Steve-O’s stupidity shocks the ’Mo

Steve-O, we always knew that your over-the-top antics were compensating for something.
Steve-O, we always knew that your over-the-top antics were compensating for something.
Photo: 
Steve-O addresses the local masochist contigency at the ’Mo.
Steve-O addresses the local masochist contigency at the ’Mo.
Photo: 

Review: MTV Canada’s Steve-O Don’t Try This At Home Tour @ The Cocamo

Upon exiting the Cocamo after MTV Canada’s Steve-O Jackass Tour, I was speechless. The show was nothing more than a twisted display of masochism, which left me utterly dumbfounded.

However, before Steve-O took the stage, the audience was treated to two opening bands, Loganseed and Social Code. An unfortunate drawback for both bands was the horrible sound system at the Cocamo. Despite being plagued by problems with microphone sound levels and perpetual feedback, both bands made a valiant effort to play through the problems and for the most part, the audience seemed to be taking it in stride.

When Loganseed, a Kingston-based band, hit the stage, most people were generally disinterested in the screaming, flailing lead singer, Carl Murray, and his band’s extremely loud sound. A small group of people were into it, but most just sauntered around scouting out prime locations to watch Steve-O’s act.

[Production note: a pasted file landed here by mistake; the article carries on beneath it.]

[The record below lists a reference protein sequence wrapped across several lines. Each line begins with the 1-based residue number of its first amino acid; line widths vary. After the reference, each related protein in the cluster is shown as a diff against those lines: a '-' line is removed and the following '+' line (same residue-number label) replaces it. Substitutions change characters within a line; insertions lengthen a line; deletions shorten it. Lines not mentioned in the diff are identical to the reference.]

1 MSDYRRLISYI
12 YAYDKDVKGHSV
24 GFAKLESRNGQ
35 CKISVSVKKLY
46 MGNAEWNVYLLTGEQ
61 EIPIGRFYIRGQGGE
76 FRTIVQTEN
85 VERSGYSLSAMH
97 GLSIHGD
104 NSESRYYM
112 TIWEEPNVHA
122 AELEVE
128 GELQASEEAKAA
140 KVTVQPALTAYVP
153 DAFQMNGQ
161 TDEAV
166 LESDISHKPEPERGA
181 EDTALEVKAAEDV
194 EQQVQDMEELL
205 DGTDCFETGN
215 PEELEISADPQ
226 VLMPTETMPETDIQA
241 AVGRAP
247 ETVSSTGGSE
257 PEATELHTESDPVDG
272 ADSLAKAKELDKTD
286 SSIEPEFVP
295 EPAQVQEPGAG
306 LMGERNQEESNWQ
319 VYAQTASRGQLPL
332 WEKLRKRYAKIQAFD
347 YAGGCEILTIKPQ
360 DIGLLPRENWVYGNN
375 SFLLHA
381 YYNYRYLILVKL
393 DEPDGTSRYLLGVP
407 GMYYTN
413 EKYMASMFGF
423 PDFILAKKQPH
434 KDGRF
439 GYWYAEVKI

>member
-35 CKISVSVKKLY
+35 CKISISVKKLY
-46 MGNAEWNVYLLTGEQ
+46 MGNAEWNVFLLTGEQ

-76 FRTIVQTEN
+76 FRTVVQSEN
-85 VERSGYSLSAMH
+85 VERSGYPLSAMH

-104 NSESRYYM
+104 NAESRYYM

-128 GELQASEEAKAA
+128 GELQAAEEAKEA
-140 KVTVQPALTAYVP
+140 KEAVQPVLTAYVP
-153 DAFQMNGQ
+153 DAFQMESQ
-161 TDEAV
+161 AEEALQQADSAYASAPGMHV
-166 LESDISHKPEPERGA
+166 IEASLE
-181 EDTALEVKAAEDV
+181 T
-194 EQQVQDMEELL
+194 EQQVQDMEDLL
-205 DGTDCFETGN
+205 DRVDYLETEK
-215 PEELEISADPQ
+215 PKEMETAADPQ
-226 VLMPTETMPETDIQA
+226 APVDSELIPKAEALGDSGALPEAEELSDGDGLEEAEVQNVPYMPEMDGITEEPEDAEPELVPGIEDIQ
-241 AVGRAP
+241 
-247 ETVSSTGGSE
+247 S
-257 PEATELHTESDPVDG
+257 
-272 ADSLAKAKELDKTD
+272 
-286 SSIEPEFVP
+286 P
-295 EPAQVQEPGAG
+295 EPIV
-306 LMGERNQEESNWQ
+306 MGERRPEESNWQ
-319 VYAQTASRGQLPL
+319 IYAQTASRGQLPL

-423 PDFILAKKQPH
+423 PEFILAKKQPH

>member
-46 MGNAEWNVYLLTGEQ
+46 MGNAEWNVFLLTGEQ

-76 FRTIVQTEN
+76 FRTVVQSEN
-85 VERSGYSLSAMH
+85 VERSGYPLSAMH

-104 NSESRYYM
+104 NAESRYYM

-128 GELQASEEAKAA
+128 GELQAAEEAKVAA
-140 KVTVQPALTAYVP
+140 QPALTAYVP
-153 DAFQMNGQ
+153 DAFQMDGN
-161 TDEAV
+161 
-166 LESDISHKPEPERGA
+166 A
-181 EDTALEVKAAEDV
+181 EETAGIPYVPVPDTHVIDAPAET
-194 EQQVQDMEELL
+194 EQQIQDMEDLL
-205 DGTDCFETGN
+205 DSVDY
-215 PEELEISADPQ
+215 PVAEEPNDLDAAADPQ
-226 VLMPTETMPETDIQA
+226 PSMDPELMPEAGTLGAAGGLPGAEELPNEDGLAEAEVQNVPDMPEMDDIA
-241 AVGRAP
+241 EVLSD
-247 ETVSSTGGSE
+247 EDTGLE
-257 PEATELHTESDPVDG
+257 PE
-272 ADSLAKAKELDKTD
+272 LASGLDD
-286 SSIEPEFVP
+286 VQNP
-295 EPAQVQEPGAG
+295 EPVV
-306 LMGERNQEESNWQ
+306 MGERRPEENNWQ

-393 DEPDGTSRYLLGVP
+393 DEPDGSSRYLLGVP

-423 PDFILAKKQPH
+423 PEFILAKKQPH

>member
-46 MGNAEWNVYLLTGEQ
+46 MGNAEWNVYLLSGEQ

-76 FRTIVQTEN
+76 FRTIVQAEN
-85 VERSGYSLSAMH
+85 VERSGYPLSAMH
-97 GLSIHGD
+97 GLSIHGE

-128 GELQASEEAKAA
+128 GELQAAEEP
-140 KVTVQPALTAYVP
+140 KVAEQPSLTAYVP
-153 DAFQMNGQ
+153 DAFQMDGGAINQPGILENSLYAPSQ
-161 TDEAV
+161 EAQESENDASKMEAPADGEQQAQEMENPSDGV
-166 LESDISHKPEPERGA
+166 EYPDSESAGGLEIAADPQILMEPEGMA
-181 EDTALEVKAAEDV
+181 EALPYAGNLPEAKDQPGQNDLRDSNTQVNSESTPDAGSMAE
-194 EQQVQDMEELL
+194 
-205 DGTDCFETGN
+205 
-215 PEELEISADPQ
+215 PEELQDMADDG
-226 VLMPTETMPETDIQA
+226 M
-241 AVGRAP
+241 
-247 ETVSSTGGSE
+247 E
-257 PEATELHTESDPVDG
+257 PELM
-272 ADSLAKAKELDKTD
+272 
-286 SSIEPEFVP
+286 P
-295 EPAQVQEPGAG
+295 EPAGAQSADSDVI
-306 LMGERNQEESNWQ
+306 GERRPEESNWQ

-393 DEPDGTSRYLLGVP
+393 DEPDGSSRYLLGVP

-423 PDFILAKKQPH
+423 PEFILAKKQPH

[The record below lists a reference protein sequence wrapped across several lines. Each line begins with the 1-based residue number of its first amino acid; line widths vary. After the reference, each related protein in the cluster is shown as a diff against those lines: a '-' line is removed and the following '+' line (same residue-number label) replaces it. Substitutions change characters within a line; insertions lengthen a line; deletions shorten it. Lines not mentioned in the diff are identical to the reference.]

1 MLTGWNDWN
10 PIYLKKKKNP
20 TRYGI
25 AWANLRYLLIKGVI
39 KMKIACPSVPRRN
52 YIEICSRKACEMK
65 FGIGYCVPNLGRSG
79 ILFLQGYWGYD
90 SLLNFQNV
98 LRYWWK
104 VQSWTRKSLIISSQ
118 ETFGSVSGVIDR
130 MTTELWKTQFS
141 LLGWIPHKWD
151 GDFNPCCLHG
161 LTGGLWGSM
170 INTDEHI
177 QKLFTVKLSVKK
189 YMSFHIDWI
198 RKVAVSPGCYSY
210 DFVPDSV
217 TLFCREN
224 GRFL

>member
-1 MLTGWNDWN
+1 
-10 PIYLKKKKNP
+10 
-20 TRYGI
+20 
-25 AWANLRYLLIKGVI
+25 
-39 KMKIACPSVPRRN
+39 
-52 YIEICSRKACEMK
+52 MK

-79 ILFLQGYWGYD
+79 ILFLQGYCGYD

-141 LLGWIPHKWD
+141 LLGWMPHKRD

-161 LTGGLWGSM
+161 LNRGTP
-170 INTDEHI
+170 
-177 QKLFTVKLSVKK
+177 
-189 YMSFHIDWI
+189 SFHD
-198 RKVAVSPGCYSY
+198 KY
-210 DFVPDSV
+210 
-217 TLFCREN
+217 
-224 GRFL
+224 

The highlight of the set was the brief, but surprisingly refreshing moments when Murray stopped screeching and simply crooned into the mic.

Social Code was up next. These guys stopped off in Kingston in June as part of the Naked Aggression Tour headlined by Bif Naked, so they’re no strangers to the city. But there was a noticeable difference to their sound this time around, which the band attributed to Chris Ruddy, who recently replaced guitarist Dave Hesse. They now have a harder edge and Ruddy is heavier on distortion, while vocalist Travis Nesbitt has kicked up the screaming factor. Officially, Ruddy is a temporary addition—on loan from another band called Drive By Punch—but drummer Ben Shillabeer told the Journal that they’re working on bringing him over to the band permanently.

Social Code seemed to be straddling the genre fence during their last performance, but have now narrowed their focus. More than anything else, these guys are great at packing the floor and whipping the crowd into a frenzy. Nesbitt had people jumping and singing along in no time.

Opening with the angst-ridden, energetic “Whisper to a Scream,” Social Code commanded the audience’s attention and kept the energy throbbing with “Gone Away,” “Everything’s Fine,” “No One to Save,” and rounding out the set with “Beautiful,” the first single from their album A Year at the Movies.

What followed was the most horrid display of human indecency I have ever seen.

Steve-O entered the stage to the deafening roar of the audience, crushing unopened beer cans on his head, spraying beer in all directions. He then put the mic in his mouth and hit himself in the head—apparently some major feat—and soon after, he and CKY’s Ryan Dunn squeezed lime juice into their eyes. Next up, the so-called ‘Canadian Roadie’ chugged an almost-full bottle of tequila, which Steve-O quickly smashed. With a piece of the broken glass, Steve-O cut his own tongue and let the blood drip onto his chest, stomach and arms, and using his fingers, he smeared some of the blood on his face like warrior paint.